The Office for National Statistics publishes a list every year that inspires envy and frustration around the country. It's the list of the best-paid jobs in the UK - which appears as part of the Annual Survey of Hours and Earnings. It reveals - perhaps unsurprisingly - that the fattest cats of them all are chief executives.
But which other occupations make the list, and why are they so well-paid?
1. Chief executives and senior officialsTheir average pay is £85,223 a year (plus of course all the benefits, bonuses and share perks that come with this sort of role). This is up a shocking 11% from this time last year, making it by far the best-paid job in the UK (excluding people like footballers and celebrities who tend to be self-employed and therefore fall outside of this survey).
The question is why they are worth it. The general argument is that as the head of the organisation they are ultimately responsible for everything goes on - legally, morally and financially. Many are not in the job for long, so this salary will have to last them in the years in the wilderness after they are asked to leave.
The other common reason given for paying these guys the big bucks is because they are having to complete with other firms paying similarly inflated salaries.
Not everyone is convinced. Neal Lawson Chair of Left-leaning think tank Compass said: "It's time the government took action on excessive pay, it's absolutely right that we now rein in the bonus bandits that created the economic crisis and ensure a fair, just and sustainable economy."
2. Aircraft pilots and flight engineersAverage pay is £78,736, which is up 14% in the last 12 months. This is a classic case of two things: first it is a highly specialised job for which an enormous amount of training and experience is required - which means there us always a shortage of qualified individuals.
The second issue is that many are operating in highly unionised regimes, with the power to negotiate very strong working terms, conditions and pay. It means that pilots - who carry the weight of responsibility for passenger safety - can command high salaries.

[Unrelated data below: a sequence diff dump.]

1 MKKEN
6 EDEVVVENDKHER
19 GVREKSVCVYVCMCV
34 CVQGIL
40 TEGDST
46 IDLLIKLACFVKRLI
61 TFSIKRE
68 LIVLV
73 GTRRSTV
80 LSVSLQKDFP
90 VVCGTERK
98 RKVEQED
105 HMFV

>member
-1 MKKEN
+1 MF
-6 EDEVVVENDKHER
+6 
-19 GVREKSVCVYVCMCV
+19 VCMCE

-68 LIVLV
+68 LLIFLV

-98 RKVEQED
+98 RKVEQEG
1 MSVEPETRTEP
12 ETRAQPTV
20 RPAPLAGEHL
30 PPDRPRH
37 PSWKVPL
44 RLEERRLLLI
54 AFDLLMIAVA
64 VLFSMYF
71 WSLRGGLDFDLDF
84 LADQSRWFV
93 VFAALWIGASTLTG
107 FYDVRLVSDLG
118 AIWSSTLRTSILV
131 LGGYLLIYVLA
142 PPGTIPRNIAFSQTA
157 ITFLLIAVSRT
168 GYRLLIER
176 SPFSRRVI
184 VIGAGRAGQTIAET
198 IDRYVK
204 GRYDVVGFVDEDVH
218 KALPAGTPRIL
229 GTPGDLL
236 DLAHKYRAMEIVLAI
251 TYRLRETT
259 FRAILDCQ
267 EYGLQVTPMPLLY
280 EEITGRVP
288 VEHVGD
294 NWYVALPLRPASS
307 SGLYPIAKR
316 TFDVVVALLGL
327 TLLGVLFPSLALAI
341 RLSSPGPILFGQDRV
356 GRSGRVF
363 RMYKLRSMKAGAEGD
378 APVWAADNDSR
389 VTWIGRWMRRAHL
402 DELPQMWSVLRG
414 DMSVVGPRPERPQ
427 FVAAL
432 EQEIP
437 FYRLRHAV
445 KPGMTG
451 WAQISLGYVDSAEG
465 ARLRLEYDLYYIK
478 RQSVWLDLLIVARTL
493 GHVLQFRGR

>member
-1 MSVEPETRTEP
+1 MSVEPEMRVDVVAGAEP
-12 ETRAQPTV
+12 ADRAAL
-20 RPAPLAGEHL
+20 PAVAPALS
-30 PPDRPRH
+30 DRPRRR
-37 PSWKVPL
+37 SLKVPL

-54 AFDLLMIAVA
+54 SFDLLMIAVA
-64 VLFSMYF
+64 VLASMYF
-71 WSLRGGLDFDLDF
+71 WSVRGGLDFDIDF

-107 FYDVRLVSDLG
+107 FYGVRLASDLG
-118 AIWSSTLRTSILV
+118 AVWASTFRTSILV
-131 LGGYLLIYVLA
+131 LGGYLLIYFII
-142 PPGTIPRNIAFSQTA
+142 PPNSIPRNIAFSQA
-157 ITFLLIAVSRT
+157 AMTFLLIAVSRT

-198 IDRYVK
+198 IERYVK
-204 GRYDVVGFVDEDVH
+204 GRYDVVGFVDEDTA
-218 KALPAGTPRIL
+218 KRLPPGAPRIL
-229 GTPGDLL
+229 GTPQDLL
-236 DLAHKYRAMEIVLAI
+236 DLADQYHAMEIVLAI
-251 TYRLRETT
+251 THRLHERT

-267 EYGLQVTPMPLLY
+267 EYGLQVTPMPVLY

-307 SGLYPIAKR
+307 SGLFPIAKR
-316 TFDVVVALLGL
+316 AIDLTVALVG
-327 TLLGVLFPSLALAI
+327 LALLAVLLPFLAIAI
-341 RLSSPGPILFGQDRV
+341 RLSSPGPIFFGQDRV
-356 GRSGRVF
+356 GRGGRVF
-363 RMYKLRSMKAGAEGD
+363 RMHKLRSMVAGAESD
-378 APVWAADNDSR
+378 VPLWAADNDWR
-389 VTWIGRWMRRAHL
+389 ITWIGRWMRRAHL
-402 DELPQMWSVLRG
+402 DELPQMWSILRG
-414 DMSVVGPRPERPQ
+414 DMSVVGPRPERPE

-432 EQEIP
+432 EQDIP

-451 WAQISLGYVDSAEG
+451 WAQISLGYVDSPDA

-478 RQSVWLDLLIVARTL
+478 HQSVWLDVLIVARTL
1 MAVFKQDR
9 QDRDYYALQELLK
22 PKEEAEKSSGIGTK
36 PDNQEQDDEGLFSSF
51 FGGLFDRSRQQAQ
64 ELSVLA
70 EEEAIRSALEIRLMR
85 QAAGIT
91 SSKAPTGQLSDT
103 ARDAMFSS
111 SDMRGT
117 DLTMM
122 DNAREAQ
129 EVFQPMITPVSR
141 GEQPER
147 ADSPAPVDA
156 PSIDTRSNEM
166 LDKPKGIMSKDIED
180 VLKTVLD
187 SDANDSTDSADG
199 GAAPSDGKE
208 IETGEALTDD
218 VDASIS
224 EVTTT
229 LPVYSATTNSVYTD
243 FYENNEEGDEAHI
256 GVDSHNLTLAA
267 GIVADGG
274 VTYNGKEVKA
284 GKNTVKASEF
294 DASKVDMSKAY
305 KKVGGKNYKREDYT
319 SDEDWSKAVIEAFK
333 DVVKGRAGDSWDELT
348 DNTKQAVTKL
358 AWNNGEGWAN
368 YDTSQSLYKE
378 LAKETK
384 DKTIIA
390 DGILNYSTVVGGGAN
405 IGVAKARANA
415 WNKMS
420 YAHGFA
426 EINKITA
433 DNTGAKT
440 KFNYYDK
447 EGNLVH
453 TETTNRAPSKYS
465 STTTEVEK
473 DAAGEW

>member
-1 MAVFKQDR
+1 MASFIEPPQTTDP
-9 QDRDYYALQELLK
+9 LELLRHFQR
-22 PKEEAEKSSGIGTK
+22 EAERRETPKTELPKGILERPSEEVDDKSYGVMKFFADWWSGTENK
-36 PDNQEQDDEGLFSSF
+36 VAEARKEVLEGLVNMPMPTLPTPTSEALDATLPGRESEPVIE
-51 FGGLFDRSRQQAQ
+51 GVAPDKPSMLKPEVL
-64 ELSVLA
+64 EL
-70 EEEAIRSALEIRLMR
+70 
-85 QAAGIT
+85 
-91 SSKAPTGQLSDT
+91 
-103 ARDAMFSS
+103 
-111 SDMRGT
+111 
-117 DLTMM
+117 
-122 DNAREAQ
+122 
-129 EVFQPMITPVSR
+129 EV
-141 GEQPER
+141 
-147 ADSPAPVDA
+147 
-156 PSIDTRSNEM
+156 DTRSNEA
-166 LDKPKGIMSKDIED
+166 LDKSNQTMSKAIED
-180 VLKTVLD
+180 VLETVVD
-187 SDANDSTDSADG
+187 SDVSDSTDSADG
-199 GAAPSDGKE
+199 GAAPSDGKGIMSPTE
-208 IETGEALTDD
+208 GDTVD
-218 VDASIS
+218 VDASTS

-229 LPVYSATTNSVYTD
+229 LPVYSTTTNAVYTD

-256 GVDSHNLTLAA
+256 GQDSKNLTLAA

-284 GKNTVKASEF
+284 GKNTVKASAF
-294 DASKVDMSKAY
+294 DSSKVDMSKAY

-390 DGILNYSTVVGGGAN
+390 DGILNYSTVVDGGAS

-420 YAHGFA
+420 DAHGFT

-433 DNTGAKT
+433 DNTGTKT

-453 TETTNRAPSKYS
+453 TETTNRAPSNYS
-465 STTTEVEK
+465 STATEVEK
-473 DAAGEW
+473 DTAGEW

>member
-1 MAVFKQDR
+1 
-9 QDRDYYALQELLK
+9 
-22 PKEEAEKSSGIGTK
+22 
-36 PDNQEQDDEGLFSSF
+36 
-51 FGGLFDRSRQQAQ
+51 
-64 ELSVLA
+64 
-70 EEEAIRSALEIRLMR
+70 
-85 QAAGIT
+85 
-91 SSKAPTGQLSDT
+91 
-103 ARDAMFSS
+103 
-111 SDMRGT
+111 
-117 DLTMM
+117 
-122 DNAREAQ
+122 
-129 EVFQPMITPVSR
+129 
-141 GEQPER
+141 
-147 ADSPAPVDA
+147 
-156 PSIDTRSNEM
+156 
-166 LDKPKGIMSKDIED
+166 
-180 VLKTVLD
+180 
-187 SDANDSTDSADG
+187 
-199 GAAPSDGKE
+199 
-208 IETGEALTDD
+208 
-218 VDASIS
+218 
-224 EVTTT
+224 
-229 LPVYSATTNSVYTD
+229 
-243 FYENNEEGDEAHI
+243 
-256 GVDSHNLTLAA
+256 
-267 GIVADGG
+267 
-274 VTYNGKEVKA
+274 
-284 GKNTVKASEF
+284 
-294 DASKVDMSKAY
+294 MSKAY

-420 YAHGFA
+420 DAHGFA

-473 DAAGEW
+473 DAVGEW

3. Medical practitionersThe average pay here is £71,279 - a far cry from the days when doctors were routinely poorly paid and driven into the ground.
Clearly there's a huge amount of training required - with a six year degree and then any specialist training on top. This is always going to bring down the number of people who qualify, and therefore push up wages.
However, this is another heavily unionised environment, which has allowed the unions to negotiate very generous packages for doctors. It means that even though there is a pay freeze in place, doctors are often still entitled to an incremental increase in pay just for doing the same job for another year.
Dean Royles, director of NHS Employers, which negotiates this with unions has told The Kings Fund review body: "Everyone, including doctors, knows these are challenging times for us all. The simple truth is that NHS organisations cannot afford an unnecessary increase in doctors' pay rates over the next year without it impacting on patient care." So we could see a reversal in time.
4. Marketing and sales directorsHere the average salary is £68,245, and is roughly keeping pace with inflation. These roles have become central to many organisations, fighting declining sales as a result of a shrinking in consumer spending power.
These high salaries are a reflection of the fact that an individual who has shown that they have the ability to thrive in this environment is like gold dust, and is paid accordingly.
5. IT and telecoms directorsThe average pay is £63,622, which is up 8% from this time last year. The driver here is the rarity of knowledge and expertise among these specialists. Every major organisation needs someone with these skills nowadays, and yet there are very few high-level individual with the ability to set strategy and manage such a vital part of the business - especially when they have to have the technological expertise as well.
6. Company lawyersThe average pay here is £61,544, up 4% from last year. This is partly as a result of the qualifications and training required as individuals make it through the lower-paid levels of the profession.
7. Transport associate professionalsThese are people like air traffic controllers and ship captains, and they are paid an average of £61,414 - up 8% in a year.
This is a result of a combination of things. These are demanding roles, there's a lot of training involved, and it takes someone who naturally has a lot of skills that not all that many people have. Of course, it helps that these are highly unionised jobs too, with plenty of people pushing pay up on their behalf.